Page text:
We do not know of all the travels of John and Samantha in those first years of marriage but we did find that Samantha died at age 25 in 1875 in Huerfano County, Colorado. This provied the emphsis to assume that John had given up on farming in Kansas in the 1870's and to move West seek other occupations. How or why John and Samantha arrived in Huerfano County is still a question. It is possible that John believed he drew on his experience in the Cavalry and went West to work as a cowboy, or ,that he left to work the mines around Walsenburg. At the time I began reseaching his paper it was much more likely is that he worked on the building of the Atchison, Topeka and Santa Fe Railroad. The line started in Atchison County, Kansas in 1871. By 1872 it had reached Dodge City in Ford County. The line crossed into Colorado at Granada and by 1875 it was near La Junta and Rocky Ford, pushing toward Pueblo. The line finally went into New Mexico at Raton Pass (1878), Las Vegas (1879) and Santa Fe (Feb. 9, 1880).

All this is just speculation about what brought John to this new frontier. Maybe it was nothing more than the same desire to keep moving to new lands that had motivated his parents 20 to 25 years before. After all, Christian Shank could have taken the easy route after arriving in America in 1833. Places like New York, Ohio, and Pennsylvania were well settled by second and third generation German immigrants by the time he arrived, but he pushed on to Kansas, not yet a state at the time.

Three years after Samantha's death, and with Charlotte only seven years old, John married his second wife, Lucy Alice Williams. John was 33 and Lucy was 26. They married in La Veta ,Colorado, on Jan. 15, 1878. Lucy was born in Battle Creek, Michigan and both her parents were said to have come from New York. (Per 1900 Census data, Las Vegas, N.M.)

The 1880 Federal Census of Huerfano county, Colorado page 35, precint 6, household # 272 taken June 16th shows John and Lucy Shank living at "Coal Banks". (This is more likely a small mining community rather than a street name.) John occupation at the time was Superintendent of a coal mine. Lucy's father was stated as born in New York and her mother from Connecticut. There was no listing for John's daughter, Charlotte, at this location in 1880.

The most complete information we have on John and Lucy Shank comes from Lucy's obituary published in the Las Vegas newspaper, The Daily Optic, in 1924. I have transcribed it completely as the details are important.

Las Vegas Daily Optic, Monday July 28, 1924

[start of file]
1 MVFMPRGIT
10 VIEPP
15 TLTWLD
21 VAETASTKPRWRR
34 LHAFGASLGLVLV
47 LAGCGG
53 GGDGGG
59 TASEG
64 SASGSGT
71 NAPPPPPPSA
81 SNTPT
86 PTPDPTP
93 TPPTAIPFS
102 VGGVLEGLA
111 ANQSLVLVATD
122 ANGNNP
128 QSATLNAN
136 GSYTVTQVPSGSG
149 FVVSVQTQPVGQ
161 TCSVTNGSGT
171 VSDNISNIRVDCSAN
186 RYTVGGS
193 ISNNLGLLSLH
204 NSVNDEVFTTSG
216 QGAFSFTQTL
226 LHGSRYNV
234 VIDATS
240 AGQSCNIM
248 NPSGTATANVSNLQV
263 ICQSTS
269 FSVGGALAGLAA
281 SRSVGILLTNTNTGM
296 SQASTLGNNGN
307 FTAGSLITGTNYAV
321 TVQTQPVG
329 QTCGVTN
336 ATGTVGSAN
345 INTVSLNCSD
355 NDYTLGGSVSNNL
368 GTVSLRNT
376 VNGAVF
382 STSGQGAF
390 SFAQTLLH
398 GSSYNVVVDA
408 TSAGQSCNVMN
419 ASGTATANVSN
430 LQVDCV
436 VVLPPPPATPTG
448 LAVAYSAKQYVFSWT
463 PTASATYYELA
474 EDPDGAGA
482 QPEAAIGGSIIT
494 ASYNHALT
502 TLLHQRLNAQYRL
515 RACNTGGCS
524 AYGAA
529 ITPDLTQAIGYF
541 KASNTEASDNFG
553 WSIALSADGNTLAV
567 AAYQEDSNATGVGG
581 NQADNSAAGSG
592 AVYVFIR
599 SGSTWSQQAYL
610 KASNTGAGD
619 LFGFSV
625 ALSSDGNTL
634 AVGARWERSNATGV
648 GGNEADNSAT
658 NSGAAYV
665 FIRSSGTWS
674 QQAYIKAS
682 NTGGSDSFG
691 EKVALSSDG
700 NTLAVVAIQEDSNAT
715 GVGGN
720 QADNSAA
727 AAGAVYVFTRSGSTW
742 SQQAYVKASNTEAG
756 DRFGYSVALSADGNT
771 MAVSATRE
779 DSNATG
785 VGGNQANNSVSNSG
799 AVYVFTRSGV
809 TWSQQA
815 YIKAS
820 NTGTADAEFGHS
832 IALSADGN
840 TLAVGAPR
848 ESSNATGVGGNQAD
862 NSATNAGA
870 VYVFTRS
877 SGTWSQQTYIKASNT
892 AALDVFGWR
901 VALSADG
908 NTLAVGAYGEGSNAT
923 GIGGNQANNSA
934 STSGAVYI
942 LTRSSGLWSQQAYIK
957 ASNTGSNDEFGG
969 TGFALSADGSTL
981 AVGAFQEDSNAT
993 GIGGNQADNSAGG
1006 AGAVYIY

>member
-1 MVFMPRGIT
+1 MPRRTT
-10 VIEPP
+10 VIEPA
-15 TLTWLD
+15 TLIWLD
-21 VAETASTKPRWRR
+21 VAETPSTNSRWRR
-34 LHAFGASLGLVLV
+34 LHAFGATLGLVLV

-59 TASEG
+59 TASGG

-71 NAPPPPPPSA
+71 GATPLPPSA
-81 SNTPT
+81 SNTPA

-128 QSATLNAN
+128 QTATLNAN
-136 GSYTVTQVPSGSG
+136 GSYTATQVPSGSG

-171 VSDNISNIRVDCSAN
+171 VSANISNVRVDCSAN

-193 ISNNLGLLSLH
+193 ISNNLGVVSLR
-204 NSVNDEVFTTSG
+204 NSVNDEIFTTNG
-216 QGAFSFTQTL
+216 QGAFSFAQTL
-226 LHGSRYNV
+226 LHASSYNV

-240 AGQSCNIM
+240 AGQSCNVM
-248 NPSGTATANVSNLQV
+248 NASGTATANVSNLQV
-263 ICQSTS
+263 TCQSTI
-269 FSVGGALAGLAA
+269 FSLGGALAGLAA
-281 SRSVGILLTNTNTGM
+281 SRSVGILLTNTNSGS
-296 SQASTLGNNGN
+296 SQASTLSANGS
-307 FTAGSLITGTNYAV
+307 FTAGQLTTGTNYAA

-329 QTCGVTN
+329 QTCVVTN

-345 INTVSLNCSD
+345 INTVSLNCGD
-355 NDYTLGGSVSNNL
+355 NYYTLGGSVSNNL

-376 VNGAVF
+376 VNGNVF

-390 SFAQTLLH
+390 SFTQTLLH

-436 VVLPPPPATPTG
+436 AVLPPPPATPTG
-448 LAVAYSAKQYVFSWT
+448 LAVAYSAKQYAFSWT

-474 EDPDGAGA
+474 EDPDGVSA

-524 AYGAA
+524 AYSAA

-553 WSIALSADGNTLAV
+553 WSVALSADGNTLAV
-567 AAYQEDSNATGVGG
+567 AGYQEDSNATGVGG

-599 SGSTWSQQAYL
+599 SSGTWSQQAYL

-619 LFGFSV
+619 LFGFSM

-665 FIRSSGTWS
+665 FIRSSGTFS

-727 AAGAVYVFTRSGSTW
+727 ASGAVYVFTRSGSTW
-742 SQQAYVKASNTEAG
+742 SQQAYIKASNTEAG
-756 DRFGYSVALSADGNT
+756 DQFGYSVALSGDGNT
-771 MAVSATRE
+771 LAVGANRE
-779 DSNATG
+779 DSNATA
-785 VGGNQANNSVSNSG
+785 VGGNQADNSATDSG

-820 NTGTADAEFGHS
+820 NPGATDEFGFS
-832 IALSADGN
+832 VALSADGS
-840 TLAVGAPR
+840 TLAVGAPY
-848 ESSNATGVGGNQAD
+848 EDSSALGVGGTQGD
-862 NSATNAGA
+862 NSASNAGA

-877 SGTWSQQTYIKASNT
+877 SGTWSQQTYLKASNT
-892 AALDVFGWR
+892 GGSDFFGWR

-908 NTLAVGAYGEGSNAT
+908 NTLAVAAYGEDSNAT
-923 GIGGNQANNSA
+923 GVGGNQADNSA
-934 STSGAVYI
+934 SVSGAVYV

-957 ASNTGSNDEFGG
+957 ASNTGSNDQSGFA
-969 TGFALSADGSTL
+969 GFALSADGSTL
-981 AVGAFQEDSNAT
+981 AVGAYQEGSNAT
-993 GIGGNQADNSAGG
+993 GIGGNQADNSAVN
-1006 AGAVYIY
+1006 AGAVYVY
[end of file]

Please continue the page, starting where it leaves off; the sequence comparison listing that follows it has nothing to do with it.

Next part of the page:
Recent Deaths: Mrs. Lucy Alice Shank
Mrs. Lucy Alice Shank passed away yesterday afternoon at 5:15 o’clock at her home at 511 Tenth Street following an illness of two years. Mrs. Shank’s illness resulted from a fall sustained two years ago.
Mrs. Shank had been prominent for her many years in local educational and hospital activities. She was for many years an active member of the Las Vegas Hospital board. The deceased taught at the first public school in Las Vegas in 1884. She was also a very active worker in the W.C.T.U..
Mrs. Shank was born in Battle Creek, Mich. on March 22, 1852. She came to Colorado in 1874 and was united in marriage to John Shank, who is at present the secretary of the Mutual Building and Loan Association in La Veta, Colorado, in 1877.
During her long illness, Mrs. Shank was cared for by Mr. Shank’s niece, Miss Lena Kane of Lodi, California, who made her residence with the family for some time.
In addition to her husband, John Shank, the deceased is survived by a sister, Mrs. Mildred Marty, Marion, Kansas, and two brothers, Frank and Casimer Williams.
The death of Mrs. Shank brought poignant grief to the many friends who knew her and to the many associations she had in her public activities. A resident of many years in this city, Mrs. Shank made many close friends who feel strongly the shock of her death.
The funeral of the deceased will occur on Tuesday at 2 o’clock from the First Presbyterian Church. The Rev. R.C. Jackson will officiate. Interment will be in the Masonic cemetery in the Shank family lot. J.C. Johnson and Son, local morticians are in charge of the funeral arrangements.
(Obituary found by Kay Townsend, Las Vegas, NM, from microfilm files; copied by Jim Unti Oct. 2000 underlining and bold lettering added at the time of copying.)

We do not know why or when John and Lucy moved from La Veta, Colorado to Las Vegas, New Mexico after they married in 1877 (Some records say they married Jan 15, 1878). The above obituary mentioned by 1884 Lucy was teaching school in Las Vegas. We can presume the reason they moved was for the usual reasons of better jobs. After all the railroad was moving in that direction and by 1880 Las Vegas was booming. Charlotte was still only nine in 1880 and there may have been the same motivation that happens these days, i.e. better schools (or any school), better doctors, and an improved standard of life. John's daughter may not have been in good heath.